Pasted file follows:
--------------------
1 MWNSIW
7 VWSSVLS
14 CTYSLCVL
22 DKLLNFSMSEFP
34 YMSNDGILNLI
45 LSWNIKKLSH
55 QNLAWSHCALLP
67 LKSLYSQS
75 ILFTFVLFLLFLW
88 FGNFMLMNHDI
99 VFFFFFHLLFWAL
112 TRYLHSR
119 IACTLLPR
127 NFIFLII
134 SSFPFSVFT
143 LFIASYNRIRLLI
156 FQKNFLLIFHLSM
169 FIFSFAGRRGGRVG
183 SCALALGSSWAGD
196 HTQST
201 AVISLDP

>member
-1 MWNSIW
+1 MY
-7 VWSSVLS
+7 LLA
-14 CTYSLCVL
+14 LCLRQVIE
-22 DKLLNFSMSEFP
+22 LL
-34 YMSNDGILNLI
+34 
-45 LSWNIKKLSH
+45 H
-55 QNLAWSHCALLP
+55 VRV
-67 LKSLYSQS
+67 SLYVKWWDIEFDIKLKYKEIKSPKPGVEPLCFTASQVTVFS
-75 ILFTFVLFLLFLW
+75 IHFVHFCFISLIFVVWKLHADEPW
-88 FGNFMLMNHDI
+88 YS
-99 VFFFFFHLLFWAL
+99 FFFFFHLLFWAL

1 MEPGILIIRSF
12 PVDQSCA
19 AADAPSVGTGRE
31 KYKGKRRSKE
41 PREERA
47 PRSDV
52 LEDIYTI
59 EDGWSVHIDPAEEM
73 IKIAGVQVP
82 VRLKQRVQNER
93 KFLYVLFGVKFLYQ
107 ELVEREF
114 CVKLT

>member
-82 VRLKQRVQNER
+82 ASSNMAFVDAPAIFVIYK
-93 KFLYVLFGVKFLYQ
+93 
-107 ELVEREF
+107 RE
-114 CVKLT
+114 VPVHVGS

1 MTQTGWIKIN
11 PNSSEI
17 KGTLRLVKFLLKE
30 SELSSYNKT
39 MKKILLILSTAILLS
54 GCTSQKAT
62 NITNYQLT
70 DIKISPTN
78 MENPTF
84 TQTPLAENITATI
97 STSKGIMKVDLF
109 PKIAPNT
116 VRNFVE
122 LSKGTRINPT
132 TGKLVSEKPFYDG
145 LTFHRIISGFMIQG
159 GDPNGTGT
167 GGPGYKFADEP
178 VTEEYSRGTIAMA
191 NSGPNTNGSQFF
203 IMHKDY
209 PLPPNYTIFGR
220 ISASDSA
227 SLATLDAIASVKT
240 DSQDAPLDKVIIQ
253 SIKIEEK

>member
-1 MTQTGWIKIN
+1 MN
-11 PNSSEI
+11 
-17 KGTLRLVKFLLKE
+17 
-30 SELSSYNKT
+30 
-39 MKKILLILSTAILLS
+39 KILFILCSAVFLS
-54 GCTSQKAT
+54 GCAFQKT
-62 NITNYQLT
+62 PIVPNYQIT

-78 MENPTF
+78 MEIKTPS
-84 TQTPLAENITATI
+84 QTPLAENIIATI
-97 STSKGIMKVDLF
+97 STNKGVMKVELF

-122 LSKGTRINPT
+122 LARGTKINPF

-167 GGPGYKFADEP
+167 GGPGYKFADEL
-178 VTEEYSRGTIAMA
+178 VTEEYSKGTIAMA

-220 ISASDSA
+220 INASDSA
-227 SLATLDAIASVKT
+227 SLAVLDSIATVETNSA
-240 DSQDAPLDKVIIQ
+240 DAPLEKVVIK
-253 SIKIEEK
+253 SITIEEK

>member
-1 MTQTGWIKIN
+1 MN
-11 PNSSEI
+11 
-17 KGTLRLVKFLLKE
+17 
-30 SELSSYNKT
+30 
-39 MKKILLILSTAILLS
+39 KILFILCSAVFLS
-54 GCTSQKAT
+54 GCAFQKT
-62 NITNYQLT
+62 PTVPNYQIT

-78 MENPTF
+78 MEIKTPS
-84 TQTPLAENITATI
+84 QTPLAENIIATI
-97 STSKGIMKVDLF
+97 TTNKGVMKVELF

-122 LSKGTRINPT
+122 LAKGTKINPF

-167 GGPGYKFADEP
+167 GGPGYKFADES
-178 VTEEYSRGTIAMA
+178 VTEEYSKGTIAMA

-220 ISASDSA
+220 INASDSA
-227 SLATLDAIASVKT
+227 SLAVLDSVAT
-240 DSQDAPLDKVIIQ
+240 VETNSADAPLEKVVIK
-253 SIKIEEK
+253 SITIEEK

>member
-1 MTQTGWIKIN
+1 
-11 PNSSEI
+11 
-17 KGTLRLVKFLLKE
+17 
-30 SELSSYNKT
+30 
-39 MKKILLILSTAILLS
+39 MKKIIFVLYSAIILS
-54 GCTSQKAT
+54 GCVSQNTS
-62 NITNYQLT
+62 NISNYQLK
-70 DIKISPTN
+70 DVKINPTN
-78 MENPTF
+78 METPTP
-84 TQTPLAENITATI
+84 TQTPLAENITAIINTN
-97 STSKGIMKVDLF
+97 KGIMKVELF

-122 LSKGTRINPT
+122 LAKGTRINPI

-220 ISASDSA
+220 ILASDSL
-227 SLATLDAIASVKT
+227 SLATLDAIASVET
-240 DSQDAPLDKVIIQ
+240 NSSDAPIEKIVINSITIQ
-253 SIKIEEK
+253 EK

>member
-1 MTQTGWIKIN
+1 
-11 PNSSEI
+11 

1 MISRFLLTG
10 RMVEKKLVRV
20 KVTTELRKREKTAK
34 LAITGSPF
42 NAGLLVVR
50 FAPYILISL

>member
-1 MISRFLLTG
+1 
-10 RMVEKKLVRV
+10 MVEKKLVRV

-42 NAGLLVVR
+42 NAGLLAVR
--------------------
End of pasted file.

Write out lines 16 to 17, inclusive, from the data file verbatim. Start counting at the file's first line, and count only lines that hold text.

143 LFIASYNRIRLLI
156 FQKNFLLIFHLSM